Disclaimer: My aim here is to summarize the most recent Verse information and translate some of the more technical parts into concrete examples for an audience familiar with C++. This is based on what they have announced as of December 2022, and my own limited interpretation of it.
tl;dr: I'm kind of stupid, I get stuff wrong a lot.
Verse is an as-yet unreleased language from Epic. It was first announced in December 2020, and not much was known about it until last week one of the authors Simon Peyton-Jones gave a talk at a Haskell convention, so now we have a lot more information!
If you have an advanced degree in programming language design, check out their paper The Verse Calculus: a core calculus for functional logic programming. The slides from the talk are a bit easier to understand, but it was aimed at people with a lot of Haskell experience.
My aim here is to try to translate the slides into something a bit more familiar to C++ programmers.
Why is Verse a thing?
Hearing about Verse, a lot of people have the same concerns:
- Is this going to replace C++?
- Is this going to replace Blueprints?
- Do I have to learn this to continue using Unreal?
The answer to all of these is no.
As far as I can tell, Verse is not intended as a replacement for Blueprints or C++. It's being described as a "programming language for the Metaverse". In more concrete terms it's a new language designed to work at scale and make it easier for players to add user-generated content to games. As we've seen from a December 2020 Tweet, it's already being tested out with Fortnite's user-created game modes.
Let's learn about Verse
I've divided this into two parts:
- The basic features of Verse. Get used to the syntax, before you hit the really weird stuff.
- The really weird stuff.
Let's start with the basics of syntax. In Verse, there are two different ways to declare a variable and assign it a value.
Declaring a variable and assigning it a value uses
Like C++, you can separate declaring a variable, and giving it a value. In this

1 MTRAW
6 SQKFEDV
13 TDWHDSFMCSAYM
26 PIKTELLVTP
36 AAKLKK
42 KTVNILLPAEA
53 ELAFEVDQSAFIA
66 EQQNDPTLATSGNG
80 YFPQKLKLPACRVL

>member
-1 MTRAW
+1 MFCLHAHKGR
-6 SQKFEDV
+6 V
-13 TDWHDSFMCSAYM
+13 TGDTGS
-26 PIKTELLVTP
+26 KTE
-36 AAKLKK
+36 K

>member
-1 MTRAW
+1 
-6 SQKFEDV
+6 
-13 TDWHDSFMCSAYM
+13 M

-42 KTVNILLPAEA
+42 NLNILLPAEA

case you can "bind" x to the value of 5 with just
x = 5.
But unlike C++, all variables are effectively
const (once given a value).
This is an important feature of the language both from a philosophical and
Edit: The December 2022 slides mention that there might be a way to make some variables mutable, so maybe this isn't a hard-and-fast rule.
Verse supports tuples/arrays that look a lot like C++ arrays.
A core feature of Verse are "choices".
A variable is only ever bound to a single value. Although that value could be a tuple
More complex things are possible by mixing choices and tuples:
Conditionals and Comparison
The slides for the talk show conditionals all on the same line, but from other talks it seems that they are going for a Python-like syntax.
Confusingly, or interestingly, depending on your position,
x=5 can be used to
say that x is equal to the value "5", and also be used in a conditional:
It's also possible to compare against multiple numbers.
Everything is Math
One core philosophical difference between Verse and C++ is that Verse tries to be way closer to Math.
In C++, when you write
x = 5; you are telling the computer "take the value
5 and store it in the space that we named x".
In Verse, when you write
x := 5; you are telling the computer that for
all uses of